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Not Just UNIQUE: Generalized Index Constraints


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Jeff Davis

UNIQUE indexes have long held a unique position among constraints: they are the only way to express a constraint that two tuples in a table conflict without resorting to triggers and locks (which severely impact performance). But what if you want to impose the constraint that one person can't be in two places at the same time? In other words, you have a schedule, and you want to be sure that two periods of time for the same person do not overlap. This is nearly impossible to do efficiently with the current version of PostgreSQL -- and most other database systems. I will be presenting Generalized Index Constraints, which is being submitted for inclusion in the next PostgreSQL release, along with the PERIOD data type (available now from PgFoundry). I will show how these can, together, offer a fast, scalable, and highly concurrent solution to a very common business requirement. A business requirement is still a requirement even if your current database system can't do it!

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Not Just UNIQUE: Generalized Index Constraints

  1. 1. Not just UNIQUE Jeff Davis Truviso, Inc. 1
  2. 2. Why is UNIQUE so unique? ● Only constraint where two tuples can conflict with eachother – That is, the existence of one tuple precludes others from existing ● Effectively a predicate lock on a very simple predicate ● Special code to enforce unique constraint in the BTree code – doesn't work GiST, etc. 2
  3. 3. Motivation for More General Constraints ● PERIOD data type can represent a period of time: – ● Definite beginning and end time, e.g., the period of time during which a professor is teaching in a classroom ● But two professors can't teach in the same classroom at the same time ● So periods of time cannot overlap 3
  4. 4. Digression: Temporal Data ● Managing temporal data effectively is important and a very common problem. ● Hopefully you saw Scott Bailey's talk earlier – if not, wait for the video. ● Enforcing non-overlapping constraints is one of the few pieces that requires good support in the core PostgreSQL engine. 4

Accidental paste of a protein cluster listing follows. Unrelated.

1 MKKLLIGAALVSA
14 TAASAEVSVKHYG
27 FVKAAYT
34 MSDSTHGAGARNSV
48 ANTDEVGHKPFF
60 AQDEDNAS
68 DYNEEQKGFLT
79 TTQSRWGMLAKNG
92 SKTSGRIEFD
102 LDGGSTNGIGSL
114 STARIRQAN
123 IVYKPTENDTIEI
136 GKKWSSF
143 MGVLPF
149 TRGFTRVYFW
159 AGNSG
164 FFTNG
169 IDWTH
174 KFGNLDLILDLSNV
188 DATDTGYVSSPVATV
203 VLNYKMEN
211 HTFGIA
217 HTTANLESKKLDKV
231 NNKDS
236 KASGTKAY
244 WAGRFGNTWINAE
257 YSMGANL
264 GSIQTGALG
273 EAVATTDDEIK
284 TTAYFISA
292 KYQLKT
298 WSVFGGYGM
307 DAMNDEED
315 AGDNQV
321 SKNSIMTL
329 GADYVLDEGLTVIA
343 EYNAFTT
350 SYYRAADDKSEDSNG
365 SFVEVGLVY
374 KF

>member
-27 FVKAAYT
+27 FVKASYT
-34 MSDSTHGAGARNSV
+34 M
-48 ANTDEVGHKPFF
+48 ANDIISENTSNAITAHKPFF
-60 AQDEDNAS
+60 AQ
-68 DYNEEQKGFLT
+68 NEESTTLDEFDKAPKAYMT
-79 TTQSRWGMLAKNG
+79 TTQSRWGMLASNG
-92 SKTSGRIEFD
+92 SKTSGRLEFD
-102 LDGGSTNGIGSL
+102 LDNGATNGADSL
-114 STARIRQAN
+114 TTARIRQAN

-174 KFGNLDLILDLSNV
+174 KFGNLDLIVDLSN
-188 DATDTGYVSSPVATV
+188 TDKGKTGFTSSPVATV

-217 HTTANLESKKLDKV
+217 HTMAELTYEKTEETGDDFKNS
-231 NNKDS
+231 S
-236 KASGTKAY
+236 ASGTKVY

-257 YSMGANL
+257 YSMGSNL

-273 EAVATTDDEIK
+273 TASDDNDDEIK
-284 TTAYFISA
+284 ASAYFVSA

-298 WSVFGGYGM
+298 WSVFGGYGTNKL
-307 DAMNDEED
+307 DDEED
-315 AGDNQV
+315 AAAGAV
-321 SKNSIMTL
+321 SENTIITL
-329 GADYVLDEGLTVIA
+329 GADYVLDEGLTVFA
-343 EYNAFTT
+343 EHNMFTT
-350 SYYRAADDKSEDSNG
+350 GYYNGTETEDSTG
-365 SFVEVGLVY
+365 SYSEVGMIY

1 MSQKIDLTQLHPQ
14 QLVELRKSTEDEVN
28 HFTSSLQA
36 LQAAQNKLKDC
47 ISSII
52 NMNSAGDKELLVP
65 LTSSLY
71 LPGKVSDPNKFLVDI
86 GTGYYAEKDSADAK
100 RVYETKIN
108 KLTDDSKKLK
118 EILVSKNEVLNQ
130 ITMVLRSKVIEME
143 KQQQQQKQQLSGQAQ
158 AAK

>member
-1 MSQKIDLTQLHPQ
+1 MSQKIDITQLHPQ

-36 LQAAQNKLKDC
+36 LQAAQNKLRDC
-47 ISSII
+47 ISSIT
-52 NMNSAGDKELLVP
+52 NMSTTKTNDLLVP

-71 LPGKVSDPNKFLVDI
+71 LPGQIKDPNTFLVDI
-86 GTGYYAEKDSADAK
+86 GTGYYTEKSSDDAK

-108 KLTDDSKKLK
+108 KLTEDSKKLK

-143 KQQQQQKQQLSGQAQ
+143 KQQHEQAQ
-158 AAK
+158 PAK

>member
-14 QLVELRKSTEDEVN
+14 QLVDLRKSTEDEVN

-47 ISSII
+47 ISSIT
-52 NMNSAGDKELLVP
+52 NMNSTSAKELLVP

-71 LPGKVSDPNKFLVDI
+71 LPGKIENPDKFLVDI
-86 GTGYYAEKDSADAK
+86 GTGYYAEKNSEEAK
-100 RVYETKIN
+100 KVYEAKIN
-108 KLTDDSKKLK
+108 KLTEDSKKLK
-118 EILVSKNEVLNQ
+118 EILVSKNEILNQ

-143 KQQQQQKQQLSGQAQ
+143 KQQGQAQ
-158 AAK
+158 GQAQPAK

5. 5. Non-Overlapping Constraint ● Very commonly known as a “schedule conflict” ● How do you specify a non-overlapping constraint in PostgreSQL currently? ● Any ideas? 5
  6. 6. Non-Overlapping Constraint ● Very commonly known as a “schedule conflict” ● How do you specify a non-overlapping constraint in PostgreSQL currently? ● Any ideas? ● Most people don't enforce in DBMS ● Maybe with a trigger that takes a full table lock? – Horrible performance 6
  7. 7. Non-Overlapping Constraint ● If the constraint is not enforced by the database... ● ...then it will be enforced when two professors each believe they have reserved the same room ● A duel? ● Probably a less desirable constraint enforcement mechanism than a friendly error from the DBMS 7
  8. 8. Operator Exclusion Constraints ● New feature ● Working on getting it accepted for PostgreSQL 8.5 ● Offers more general constraint enforcement mechanism 8
  9. 9. Example CREATE TABLE reservation (   room      TEXT,   professor TEXT,   during    PERIOD,   EXCLUSION USING gist     (room   CHECK WITH =,      during CHECK WITH &&) ); 9
  10. 10. Example CREATE TABLE reservation (   room      TEXT,   professor TEXT,   during    PERIOD,   EXCLUSION USING gist     (room   CHECK WITH =,      during CHECK WITH &&) ); Can be arbitrary expression of fields in table. 10
  11. 11. Example CREATE TABLE reservation (   room      TEXT,   professor TEXT,   during    PERIOD,   EXCLUSION USING gist     (room   CHECK WITH =,      during CHECK WITH &&) ); Exclusion operator. In this case, “overlaps”. 11
  12. 12. Example CREATE TABLE reservation (   room      TEXT,   professor TEXT,   during    PERIOD,   EXCLUSION USING gist     (room   CHECK WITH =,      during CHECK WITH &&) ); Type of index to build and use for enforcement. 12
  13. 13. Operator Detects Conflicts ● The operator is used to search for conflicts ● Should return TRUE when two values conflict ● Should return TRUE when two values conflict ● So the “overlaps” operator (“&&”) would be used to enforce the constraint that no two tuples contain overlapping values 13
  14. 14. Back to UNIQUE ● If you specify all operators as “=”, the semantics are identical to UNIQUE ● Performance slightly worse, because one additional index search is required ● But can be used with GiST 14
  15. 15. UNUNIQUE ● If you specify all operators as “<>”, then constraint is the opposite of unique: all values must be the same! ● However, won't work for types that don't have a search strategy for “<>”. ● Not obviously useful, but it's there. 15
  16. 16. Multi-Column Constraints ● ... EXCLUSION USING gist       (a CHECK WITH =,        b CHECK WITH &&) ... ● Tuple1 conflicts with Tuple2 if and only if: – Tuple1.a =  Tuple2.a AND – Tuple1.b && Tuple2.b ● Otherwise, both tuples can appear in the table. 16
  17. 17. Extra Capabilities ● Support for predicates (WHERE) – Constraint on a subset of the table ● Support for arbitrary expressions – ... EXCLUSION ((t::circle)  CHECK WITH &&) ... ● Can use other tablespaces and index parameters, similar to UNIQUE. ● Deferrable (work in progress) ● GIN support (work in progress) 17
  18. 18. Future Work ● Multiple constraints can use the same index ● UNIQUE(a, b) and UNIQUE(a, c) can both use an index on (a, b, c) ● Depending on selectivity of “a”, may perform much better than two separate indexes 18
  19. 19. Conclusion ● Constraints are always enforced ● Sometimes by the DBMS (cheap), sometimes by real life (expensive) ● The very simple, very common “schedule conflict” constraint is almost impossible to enforce with most DBMSs ● Let's make it easy, scalable, and flexible. ● “Operator Exclusion Constraints” in 8.5 19